With Dynamo Moscow reaching the EuroCup Women Finals, and two Russian teams taking part in the EuroLeague Women Final Eight, Russia stays in the driving seat of European women’s basketball.
French duo Sandrine Gruda and Isabelle Yacoubou are both guaranteed a trip to the EuroLeague Women Final Eight, and will hope for Bourges Basket to increase the number of Frenchwomen in Ekaterinburg.
Last year’s runners-up Kayseri Kaski spor have a second shot at winning the EuroCup Women title; giants Fenerbahce and Galatasaray swept their EuroLeague Women play-off series – Turkey is not leaving the top three of this table anytime soon.
2006 was the last time no Spanish club finished among the top eight in EuroLeague Women; and while Perfumerias Avenida dropped out of contention, Rivas Ecopolis still fight for their spot at the Final Eight, hoping to continue the tradition.
ZVVZ USK missed out on the EuroLeague Women Final Eight, but Petra Kulichova helping Kosice reach the big event is duly noted by national team coach Lubor Blazek.
The Montenegrin fraction in Prague waved good-bye to EuroLeague Women action, but with Eshaya Murphy embracing playing time with new side Galatasaray and Milka Bjelica and Ana Turcinovic enjoying quality minutes in the competitive Turkish league, Montenegro go up one spot.
Sandra Mandir’s move to Istanbul Universitesi BGD might get her valuable experience in a strong Turkish league, but at the same time splits up the core of national team players at Novi Zagreb.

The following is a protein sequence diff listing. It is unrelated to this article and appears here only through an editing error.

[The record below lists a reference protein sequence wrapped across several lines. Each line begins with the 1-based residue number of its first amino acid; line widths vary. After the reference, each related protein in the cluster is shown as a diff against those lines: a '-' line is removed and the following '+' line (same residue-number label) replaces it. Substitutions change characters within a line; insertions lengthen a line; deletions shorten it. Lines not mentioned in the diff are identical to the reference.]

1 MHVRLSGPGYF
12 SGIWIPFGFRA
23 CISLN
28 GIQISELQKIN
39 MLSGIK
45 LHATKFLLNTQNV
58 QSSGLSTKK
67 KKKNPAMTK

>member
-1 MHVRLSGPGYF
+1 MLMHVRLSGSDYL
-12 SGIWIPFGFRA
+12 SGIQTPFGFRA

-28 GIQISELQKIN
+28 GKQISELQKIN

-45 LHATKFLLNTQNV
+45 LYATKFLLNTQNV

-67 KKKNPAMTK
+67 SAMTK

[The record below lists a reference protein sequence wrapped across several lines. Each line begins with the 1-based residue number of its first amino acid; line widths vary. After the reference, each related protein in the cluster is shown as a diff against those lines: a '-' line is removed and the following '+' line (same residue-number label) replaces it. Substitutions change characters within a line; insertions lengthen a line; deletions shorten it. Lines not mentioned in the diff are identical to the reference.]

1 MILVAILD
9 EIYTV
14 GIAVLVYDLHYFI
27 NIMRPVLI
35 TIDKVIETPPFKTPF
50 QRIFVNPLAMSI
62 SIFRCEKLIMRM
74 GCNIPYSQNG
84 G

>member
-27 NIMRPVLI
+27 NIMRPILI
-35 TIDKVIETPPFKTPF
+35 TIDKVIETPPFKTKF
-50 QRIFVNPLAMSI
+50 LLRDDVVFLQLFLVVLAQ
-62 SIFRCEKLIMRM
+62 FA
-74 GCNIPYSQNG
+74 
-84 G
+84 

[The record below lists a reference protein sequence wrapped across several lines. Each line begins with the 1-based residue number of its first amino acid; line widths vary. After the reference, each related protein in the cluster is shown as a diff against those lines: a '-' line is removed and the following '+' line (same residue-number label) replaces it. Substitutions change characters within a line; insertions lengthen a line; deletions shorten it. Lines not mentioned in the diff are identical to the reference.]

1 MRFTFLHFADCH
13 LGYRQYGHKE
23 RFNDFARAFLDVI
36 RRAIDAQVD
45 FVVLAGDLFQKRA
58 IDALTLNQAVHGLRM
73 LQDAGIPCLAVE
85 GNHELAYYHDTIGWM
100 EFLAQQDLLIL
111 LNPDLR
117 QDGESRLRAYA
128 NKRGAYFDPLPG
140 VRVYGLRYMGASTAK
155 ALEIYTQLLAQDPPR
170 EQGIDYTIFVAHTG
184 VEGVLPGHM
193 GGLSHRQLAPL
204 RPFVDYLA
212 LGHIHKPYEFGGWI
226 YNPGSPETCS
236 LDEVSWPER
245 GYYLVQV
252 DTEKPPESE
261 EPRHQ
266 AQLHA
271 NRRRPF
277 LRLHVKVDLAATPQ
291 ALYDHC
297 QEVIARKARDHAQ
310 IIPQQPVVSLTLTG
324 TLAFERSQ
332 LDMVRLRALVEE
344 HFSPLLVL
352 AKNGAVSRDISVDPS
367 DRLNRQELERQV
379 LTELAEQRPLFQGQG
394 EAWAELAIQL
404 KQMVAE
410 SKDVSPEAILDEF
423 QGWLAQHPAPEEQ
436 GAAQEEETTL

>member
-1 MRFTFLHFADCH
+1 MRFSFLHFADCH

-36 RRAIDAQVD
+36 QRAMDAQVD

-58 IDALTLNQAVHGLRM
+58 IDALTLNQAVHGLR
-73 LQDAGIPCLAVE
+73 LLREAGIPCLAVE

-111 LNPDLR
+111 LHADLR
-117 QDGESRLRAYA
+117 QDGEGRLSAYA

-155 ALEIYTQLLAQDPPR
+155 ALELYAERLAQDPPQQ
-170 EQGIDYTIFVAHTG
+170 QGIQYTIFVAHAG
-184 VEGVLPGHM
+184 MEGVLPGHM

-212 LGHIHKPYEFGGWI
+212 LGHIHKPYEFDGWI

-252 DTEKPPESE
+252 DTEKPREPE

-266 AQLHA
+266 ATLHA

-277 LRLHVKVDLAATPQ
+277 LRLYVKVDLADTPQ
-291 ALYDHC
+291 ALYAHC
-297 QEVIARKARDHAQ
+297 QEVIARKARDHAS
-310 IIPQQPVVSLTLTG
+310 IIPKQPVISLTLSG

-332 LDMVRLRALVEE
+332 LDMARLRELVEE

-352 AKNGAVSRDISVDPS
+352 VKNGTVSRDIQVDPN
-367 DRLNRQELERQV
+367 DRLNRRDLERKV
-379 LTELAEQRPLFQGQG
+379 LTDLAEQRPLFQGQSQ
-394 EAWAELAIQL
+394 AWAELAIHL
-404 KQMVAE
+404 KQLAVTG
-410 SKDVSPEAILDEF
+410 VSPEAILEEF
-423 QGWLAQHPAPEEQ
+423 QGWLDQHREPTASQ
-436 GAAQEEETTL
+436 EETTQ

MBK Ruzomberok’s miracle run in the EuroCup Women came to an end after the semi-finals, but Good Angels Kosice making their debut EuroLeague Women Final Eight keeps the Slovaks in eighth spot.
Famila Schio are flying the Italian flag solo in this EuroLeague Women season, and are still in the race for a second consecutive Final Eight which would ensure quality court time for Giorgia Sottana, Laura Macchi and co.
Anastasiya Verameyenka is the only Belarusian to make the headlines these days, with her fellow Belarus team-mates not delivering mentionable performances.
No news is good news for Lithuania, who comfortably sit in 11th spot, with their players staying healthy and producing constant numbers.
Oleksandra Kurasova is one of the main reasons her club Rivas forced a deciding third game in their EuroLeague Women play-off series and her form could be worth a mint come summer.
Serbia would be in the top ten if EuroLeague Women Play-Offs Day 1 MVP Ivana Matovic committed to the national team. Of course, getting back Targoviste point guard Maja Miljkovic would not hurt either.
Frida Eldebrink’s return to the basketball courts has been postponed. Not good news for the Swedish national team who need their star player at full strength in order to compete at EuroBasket Women.
On the positive side, Latvian players produce regularly solid numbers across Europe. On the negative side, they don’t suit up for the national team (anymore).
No news is bad news for Great Britain, who are stuck in last place and are desperately in need of a new coach and structure.